Early Childhood Education: “A Vision for the Future” Forum

Center SchoolSeveral parents and community members joined Dr. MacLeod and the Administrative Leadership Team on November 6th.  Don’t miss out on the next opportunity to meet with Dr. Cathy MacLeod, Superintendent, and Mrs. Lauren Dubeau, Center School Principal, who will share their plans for improving Early Childhood Education opportunities in Hopkinton.  They look forward to meeting you, having the opportunity to listen to your feedback, and to respond to your questions.

Many thanks to the HPTA for helping arrange childcare for this event.  Children will have an opportunity to make an owl mask, learn to draw an owl or color one of the many coloring pages available. High School students will be on hand to help students complete homework.

Date:         November 18th:  Early Childhood Education: “A Vision for the Future”
Location:       Center School Cafeteria
Time:              7:00 PM – 8:30 PM
Agenda:          Presentation followed by questions and answers
Childcare:     Will be held from 6:45 – 9:00 in the Center School room Nine (9) (just around the corner from the cafe).

Public Input Requested for new Strategic Plan

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The Hopkinton School Committee is beginning the process of developing a new 5-year Strategic Plan to guide the work of the district. The School Committee is seeking input from across the community to use as the foundation for targeted goals and outcomes. To gather information from the community, Dr. MacLeod will facilitate the following series of Focus Groups with staff, students, administrators, parents, community members, and local business owners. A community wide survey will also be conducted during the month of November.

Important Documents for your Reference:

Focus Group meeting dates are listed below:

  • November 13 at 6:00pm, High School Cafeteria – Business and Community
  • November 14 at 7:30am, Fire Station – Business and Community
  • November 19 at 10:00am, Senior Center – Parents and Community
  • November 19 at 7:00pm**, High School Auditorium – Parents and Community
    **Babysitting Continue reading Public Input Requested for new Strategic Plan

Announcing: Superintendent Public Forums November 6 and 18

HPS Administration

On November 6, the Hopkinton Public Schools Administrative Leadership Team will be hosting a Public Forum. This will be an opportunity to learn about their priorities and how they are collaborating to meet the needs of your children. On November 18, Superintendent Dr. MacLeod and Center School Principal Mrs. Dubeau will share their vision for Early Childhood Education in Hopkinton.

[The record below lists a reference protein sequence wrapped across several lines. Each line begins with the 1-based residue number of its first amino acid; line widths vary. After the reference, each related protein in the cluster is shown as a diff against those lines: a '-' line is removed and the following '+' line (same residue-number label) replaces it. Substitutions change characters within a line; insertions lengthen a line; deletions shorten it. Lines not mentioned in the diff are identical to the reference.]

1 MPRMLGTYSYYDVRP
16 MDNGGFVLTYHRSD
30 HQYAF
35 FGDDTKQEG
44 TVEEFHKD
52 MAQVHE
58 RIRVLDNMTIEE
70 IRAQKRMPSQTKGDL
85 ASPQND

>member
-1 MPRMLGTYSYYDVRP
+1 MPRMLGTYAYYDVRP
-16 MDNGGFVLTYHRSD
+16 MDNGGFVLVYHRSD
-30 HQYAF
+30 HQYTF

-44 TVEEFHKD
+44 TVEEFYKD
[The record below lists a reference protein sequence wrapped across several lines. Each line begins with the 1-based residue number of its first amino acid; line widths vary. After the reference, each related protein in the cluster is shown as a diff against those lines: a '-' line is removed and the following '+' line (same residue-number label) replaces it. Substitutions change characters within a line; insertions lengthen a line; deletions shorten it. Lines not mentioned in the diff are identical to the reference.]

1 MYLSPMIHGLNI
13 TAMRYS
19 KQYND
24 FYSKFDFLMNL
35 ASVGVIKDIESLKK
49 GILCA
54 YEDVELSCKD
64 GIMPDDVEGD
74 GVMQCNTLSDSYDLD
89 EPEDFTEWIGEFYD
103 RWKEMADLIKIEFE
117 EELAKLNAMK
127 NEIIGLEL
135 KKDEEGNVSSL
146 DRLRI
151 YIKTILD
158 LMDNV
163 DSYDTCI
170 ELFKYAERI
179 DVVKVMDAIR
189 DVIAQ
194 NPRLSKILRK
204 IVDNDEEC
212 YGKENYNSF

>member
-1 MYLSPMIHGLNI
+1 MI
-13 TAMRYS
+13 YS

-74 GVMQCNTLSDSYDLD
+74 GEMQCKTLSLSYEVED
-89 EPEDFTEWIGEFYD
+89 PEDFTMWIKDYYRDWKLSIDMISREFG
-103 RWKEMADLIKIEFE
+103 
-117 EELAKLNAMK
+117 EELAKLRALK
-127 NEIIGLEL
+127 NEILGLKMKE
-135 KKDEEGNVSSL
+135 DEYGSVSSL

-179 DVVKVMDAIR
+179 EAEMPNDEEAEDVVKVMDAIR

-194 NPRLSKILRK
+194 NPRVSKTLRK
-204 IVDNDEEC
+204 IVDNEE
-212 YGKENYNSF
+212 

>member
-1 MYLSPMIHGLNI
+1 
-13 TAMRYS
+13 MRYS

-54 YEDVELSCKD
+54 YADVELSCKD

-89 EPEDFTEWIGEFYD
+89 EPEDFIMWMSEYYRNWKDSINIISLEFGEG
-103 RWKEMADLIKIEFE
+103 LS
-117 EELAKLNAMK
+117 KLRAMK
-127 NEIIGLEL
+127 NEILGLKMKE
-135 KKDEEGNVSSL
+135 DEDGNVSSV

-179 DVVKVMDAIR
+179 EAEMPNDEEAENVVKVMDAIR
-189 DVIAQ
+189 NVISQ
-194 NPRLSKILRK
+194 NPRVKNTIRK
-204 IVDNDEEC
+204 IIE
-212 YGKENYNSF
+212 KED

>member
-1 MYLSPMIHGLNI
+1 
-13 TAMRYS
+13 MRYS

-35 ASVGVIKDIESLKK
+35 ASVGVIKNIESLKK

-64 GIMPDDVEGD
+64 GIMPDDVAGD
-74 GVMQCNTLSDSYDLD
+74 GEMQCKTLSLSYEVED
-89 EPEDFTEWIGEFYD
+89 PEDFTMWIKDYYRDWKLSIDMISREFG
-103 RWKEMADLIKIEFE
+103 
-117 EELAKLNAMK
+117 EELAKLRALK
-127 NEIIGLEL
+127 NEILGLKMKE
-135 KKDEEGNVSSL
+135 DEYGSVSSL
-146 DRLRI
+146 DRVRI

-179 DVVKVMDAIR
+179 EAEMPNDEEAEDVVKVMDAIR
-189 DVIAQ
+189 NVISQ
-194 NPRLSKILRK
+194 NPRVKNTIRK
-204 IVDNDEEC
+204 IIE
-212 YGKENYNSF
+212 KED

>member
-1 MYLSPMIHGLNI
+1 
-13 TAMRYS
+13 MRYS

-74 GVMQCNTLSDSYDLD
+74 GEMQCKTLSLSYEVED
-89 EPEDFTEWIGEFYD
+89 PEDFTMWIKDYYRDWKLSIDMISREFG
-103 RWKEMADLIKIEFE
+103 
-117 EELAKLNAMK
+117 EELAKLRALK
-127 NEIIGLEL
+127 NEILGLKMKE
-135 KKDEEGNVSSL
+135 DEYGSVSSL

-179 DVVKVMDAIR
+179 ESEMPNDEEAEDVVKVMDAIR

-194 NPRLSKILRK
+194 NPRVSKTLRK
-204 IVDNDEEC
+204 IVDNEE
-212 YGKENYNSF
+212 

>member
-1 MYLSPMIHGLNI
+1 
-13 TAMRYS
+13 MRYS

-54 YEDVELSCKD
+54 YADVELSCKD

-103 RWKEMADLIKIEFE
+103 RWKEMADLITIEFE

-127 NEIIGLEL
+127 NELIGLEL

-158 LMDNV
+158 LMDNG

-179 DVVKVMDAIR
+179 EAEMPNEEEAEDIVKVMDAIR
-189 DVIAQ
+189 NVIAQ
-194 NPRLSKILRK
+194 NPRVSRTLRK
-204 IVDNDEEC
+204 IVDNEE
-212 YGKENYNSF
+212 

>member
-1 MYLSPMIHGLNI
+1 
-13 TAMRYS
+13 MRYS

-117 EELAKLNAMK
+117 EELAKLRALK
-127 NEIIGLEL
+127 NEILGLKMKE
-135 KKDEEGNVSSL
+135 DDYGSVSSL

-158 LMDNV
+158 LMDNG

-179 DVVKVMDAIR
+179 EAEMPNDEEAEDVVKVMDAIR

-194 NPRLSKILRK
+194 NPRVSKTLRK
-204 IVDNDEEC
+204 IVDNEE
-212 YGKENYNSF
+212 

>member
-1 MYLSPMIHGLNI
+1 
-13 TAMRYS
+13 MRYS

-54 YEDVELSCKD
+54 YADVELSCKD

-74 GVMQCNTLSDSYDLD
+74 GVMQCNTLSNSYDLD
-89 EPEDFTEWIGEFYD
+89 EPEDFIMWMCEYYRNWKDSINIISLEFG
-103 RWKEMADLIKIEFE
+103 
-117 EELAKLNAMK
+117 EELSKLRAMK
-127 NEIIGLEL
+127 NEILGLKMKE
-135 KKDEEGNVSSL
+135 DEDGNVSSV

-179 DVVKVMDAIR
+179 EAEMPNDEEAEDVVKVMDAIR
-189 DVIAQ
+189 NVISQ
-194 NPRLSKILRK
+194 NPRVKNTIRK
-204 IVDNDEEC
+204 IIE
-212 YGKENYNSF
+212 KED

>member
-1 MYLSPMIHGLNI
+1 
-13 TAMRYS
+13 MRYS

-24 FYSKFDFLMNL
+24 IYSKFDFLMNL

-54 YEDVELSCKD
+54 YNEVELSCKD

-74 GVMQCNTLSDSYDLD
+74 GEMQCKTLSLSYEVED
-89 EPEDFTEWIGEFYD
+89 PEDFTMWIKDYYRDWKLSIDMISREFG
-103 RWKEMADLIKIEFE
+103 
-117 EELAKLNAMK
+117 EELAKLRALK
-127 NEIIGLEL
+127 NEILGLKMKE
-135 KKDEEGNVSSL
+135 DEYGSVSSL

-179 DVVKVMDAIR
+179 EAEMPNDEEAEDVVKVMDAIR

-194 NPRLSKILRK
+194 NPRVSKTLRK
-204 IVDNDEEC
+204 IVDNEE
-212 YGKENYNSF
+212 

These are two great opportunities to pose questions and to provide feedback to our HPS Administration! Childcare will be available at both forums.

Administrative Leadership Team Public Forum
Location: High School Library
Date/Time: Wednesday, November 6, 7:00-9:00pm
Childcare available in HS Library Seminar Room (adjacent to the library)

Early Childhood Education: “A Vision for the Future”
Location: Center School Cafeteria
Date/Time: Monday, November 18, 7:00-9:00pm
Childcare available in Room 1 (just around the corner from the cafeteria)

High School Principal Update

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In a listserv email on Friday, November 1, Dr. Cathy MacLeod let parents know that she has accepted the resignation of Michael Cournoyer as Hopkinton High School Principal. She also announced the permanent appointment of Mr. Evan Bishop as Principal. Secondly she announced the appointment of Mr. Jake Santamaria as Assistant Principal for the remainder of the school year. Read more on HCAM-News. Continue reading High School Principal Update

Open Town Positions

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There are several vacancies on town Boards and Committees.

● ADA Oversight Committee (1 seat)
● Appropriation Committee (1 seat)
● Board of Appeals Associate Member (2 seats)
● Capital Improvement Committee (2 seats)
● Community Preservation Committee At-Large (1 seat)
● Cultural Council (Maximum 26 members)
● Design Review Board (1 seat, Planning Board Appointment)
● Historical Commission (1 seat)
● Lake Maspenock Dam Advisory Group Associate as an Upton, Milford or Lake Association Resident (1 seat)
● Metropolitan Area Planning Council Rep. (1 seat, Hopkinton Representation)